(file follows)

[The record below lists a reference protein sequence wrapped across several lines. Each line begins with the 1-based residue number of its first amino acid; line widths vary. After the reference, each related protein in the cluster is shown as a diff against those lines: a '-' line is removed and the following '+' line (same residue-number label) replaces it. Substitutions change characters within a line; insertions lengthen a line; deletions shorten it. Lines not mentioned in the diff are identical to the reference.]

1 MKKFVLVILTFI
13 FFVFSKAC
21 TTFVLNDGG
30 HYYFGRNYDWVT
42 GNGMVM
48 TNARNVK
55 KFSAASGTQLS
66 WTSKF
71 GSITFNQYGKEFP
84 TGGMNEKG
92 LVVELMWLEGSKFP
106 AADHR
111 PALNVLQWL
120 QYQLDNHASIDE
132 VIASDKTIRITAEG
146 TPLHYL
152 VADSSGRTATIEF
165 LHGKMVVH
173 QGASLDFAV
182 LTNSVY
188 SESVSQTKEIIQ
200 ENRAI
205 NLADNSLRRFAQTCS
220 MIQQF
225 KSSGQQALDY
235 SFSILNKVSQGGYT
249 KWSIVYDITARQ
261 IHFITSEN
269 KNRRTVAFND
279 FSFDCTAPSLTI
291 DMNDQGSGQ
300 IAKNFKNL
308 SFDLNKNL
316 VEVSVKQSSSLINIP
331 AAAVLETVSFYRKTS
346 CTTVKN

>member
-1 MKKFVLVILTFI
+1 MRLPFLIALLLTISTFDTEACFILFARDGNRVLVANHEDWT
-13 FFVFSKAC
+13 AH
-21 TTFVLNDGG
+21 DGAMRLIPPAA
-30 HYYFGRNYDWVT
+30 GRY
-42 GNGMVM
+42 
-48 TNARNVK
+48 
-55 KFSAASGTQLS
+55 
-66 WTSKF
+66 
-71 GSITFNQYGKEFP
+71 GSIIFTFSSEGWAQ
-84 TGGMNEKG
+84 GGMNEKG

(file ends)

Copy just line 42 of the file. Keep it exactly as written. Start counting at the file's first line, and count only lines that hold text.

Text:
+13 AH